The Fellowship of the Ring
How we cite our quotes:
"[The poem] came to me then, as if I was making it up; but I may have heard it long ago. Certainly it reminds me very much of Bilbo in the last years, before he went away. He used often to say there was only one Road; that it was like a great river: its springs were at every doorstep, and and every path was its tributary. 'It's a dangerous business, Frodo, going out of your door,' he used to say. 'You step into the Road, and if you don't keep your feet, there is no knowing where you might be swept off to. Do you realize that this is the very path that goes through Mirkwood, and that if you let it, it might take you to the Lonely Mountains or even further and to worse places?' He used to say that on the path outside the front door at Bag End, especially after he had been out for a long walk." (1.3.74)
As Frodo sets out on the road to Rivendell with Sam and Pippin, he starts to reminisce about Bilbo. Frodo's early journey mimics Bilbo's adventures in The Hobbit for a time: they both leave the Shire somewhat against their will, at fifty years old, for an adventure that they cannot fully understand at the start. And of course, a lot of the wisdom about travel that Frodo has, he gets from Bilbo's stories.
This speech from Frodo to Pippin underscores the fact that the Shire may seem like a protected and secluded place, but it's still part of the larger world. Even the road from Hobbiton to Buckland is part of the larger Road to Mirkwood. This reminder that the Shire is connected to the rest of Middle-earth, no matter how conservative and private the Hobbits like to be, foreshadows the conclusion of The Return of the King.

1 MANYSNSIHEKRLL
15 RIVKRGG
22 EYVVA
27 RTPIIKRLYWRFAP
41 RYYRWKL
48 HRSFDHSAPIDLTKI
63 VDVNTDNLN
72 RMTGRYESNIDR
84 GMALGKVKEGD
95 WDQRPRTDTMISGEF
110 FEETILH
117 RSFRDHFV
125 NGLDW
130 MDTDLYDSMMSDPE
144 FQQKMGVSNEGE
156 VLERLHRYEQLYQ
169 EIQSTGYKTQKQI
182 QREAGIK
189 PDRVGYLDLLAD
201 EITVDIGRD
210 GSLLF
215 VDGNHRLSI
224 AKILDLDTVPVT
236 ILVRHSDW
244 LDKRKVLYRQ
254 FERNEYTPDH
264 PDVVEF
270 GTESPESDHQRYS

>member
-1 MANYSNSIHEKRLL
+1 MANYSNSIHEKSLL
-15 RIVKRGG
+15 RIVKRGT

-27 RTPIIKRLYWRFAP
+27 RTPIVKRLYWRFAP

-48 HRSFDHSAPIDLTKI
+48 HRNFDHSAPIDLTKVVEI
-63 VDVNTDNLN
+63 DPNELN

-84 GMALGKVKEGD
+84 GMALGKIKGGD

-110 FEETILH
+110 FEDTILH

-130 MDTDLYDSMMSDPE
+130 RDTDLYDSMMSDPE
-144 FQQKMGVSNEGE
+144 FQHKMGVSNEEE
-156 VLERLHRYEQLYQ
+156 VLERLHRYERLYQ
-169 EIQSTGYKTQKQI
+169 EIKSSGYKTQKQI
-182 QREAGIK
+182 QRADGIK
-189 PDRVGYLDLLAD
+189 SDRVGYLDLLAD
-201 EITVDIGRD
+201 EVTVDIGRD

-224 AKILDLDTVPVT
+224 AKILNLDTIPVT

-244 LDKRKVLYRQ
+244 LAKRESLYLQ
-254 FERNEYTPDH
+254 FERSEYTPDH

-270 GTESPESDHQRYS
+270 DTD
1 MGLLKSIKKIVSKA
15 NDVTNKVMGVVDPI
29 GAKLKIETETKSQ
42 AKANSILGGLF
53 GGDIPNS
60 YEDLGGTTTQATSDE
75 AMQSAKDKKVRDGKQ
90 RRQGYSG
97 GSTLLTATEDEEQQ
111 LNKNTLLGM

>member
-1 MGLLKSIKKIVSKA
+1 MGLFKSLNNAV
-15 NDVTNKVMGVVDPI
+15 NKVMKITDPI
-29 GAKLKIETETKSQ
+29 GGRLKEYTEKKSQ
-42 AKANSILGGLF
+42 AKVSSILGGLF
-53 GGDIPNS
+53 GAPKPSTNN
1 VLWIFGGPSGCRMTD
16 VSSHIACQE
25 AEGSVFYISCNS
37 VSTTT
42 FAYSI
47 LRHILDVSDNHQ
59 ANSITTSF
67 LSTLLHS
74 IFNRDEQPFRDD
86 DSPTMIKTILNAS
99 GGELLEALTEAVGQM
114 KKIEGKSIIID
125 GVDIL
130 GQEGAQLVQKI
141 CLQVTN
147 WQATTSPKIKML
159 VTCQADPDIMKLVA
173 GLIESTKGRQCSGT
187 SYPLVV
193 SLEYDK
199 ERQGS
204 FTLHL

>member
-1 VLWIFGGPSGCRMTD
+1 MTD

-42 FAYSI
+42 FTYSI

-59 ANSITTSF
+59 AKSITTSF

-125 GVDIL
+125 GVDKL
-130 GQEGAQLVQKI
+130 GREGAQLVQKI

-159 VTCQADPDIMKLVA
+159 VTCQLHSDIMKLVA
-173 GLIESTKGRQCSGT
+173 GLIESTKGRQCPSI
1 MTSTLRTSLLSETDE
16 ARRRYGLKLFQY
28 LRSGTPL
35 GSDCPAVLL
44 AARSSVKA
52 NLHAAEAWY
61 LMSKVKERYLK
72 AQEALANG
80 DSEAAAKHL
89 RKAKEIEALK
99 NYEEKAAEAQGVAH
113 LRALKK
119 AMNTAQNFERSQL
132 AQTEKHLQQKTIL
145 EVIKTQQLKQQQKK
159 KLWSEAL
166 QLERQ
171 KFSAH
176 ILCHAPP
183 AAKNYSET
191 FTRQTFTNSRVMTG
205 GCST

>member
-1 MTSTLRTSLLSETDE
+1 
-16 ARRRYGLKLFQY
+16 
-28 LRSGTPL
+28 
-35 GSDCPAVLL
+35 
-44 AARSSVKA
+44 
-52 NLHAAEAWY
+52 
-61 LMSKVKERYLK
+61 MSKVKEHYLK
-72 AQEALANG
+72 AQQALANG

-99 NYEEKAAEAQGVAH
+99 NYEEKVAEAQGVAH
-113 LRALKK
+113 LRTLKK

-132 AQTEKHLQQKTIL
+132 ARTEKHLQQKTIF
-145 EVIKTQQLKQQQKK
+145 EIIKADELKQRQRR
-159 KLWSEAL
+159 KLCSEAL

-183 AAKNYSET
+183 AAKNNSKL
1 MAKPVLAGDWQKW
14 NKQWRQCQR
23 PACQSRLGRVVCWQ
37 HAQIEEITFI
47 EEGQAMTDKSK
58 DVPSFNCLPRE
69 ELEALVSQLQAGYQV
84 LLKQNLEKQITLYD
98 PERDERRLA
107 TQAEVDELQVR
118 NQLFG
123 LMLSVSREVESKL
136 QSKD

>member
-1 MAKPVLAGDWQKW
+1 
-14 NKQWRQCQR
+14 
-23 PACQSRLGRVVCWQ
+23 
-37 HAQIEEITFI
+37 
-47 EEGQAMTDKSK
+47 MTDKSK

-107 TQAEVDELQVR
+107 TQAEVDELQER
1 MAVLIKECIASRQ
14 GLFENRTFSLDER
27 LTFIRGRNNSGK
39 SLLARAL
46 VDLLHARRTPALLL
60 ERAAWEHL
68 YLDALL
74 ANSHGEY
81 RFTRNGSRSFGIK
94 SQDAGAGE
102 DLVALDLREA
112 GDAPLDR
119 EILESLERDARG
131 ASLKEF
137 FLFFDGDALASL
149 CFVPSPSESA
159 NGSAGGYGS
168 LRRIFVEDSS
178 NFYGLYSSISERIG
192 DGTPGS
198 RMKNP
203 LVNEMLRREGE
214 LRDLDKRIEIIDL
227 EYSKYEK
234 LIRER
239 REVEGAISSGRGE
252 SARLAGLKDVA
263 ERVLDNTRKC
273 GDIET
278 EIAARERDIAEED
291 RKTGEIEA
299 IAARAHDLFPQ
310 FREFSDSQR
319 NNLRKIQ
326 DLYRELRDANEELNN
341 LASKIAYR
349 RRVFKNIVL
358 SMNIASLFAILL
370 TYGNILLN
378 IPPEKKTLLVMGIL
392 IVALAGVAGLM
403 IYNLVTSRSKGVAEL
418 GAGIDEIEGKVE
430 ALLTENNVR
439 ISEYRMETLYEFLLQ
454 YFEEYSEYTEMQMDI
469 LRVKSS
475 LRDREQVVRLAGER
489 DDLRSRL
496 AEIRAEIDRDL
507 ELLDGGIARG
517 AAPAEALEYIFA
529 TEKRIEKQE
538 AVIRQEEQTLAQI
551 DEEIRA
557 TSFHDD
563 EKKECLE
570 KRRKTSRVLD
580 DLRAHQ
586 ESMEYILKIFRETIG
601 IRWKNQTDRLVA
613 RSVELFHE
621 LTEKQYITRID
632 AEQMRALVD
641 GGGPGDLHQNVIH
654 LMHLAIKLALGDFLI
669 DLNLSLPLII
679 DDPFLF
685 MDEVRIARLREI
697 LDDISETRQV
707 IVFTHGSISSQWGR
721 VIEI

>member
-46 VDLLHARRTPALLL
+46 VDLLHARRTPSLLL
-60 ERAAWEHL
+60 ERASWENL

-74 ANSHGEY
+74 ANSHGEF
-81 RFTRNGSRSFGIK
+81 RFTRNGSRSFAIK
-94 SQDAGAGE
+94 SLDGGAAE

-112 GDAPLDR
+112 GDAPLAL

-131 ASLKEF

"You have read his book!" cried Frodo. "Good heavens above! Is nothing safe?"
"Not too safe, I should say," said Merry. "But I have only had one rapid glance, and that was difficult to get. He never left the book about. I wonder what became of it. I should like another look [...] I kept my knowledge to myself, till this Spring when things got serious. Then we formed our conspiracy; and as we were serious, too, and meant business, we have not been too scrupulous. You are not a very easy nut to crack, and Gandalf is worse. But if you want to be introduced to our chief investigator, I can produce him." (1.5.63-4)
Merry turns out to be a Hobbit of unusual resourcefulness: he finds out about Bilbo's Ring more than a decade before this showdown with Frodo. Rather than blabbing the information, he patiently gathers information and draws in his close friends to find ways to help Frodo without Frodo knowing anything about this well-meaning conspiracy. This small-scale campaign foreshadows Merry's future leadership skills; after all, we know from the Prologue of The Fellowship of the Ring that Merry is going to be the Master of Brandy Hall someday.
Sam sat down and scratched his head and yawned like a cavern. He was worried. This afternoon was getting late, and he thought this sudden sleepiness uncanny. "There's more behind this than sun and warm air," he muttered to himself. "I don't like this great big tree. I don't trust it. Hark at it singing about sleep now! This won't do at all!" (1.6.52)
If the Old Forest episode of The Fellowship of the Ring gives us our first chance to see what the Hobbits are like in an adventure, Sam's response to Old Man Willow proves that he's not particularly vulnerable to mind control. He hears the willow tree singing, but he doesn't topple over, the way Frodo, Merry, and Pippin do. He does his best to keep on going. This bodes well for Sam's participation in the Ring Quest: he's not too sensitive to outside influence, and he's tough as nails.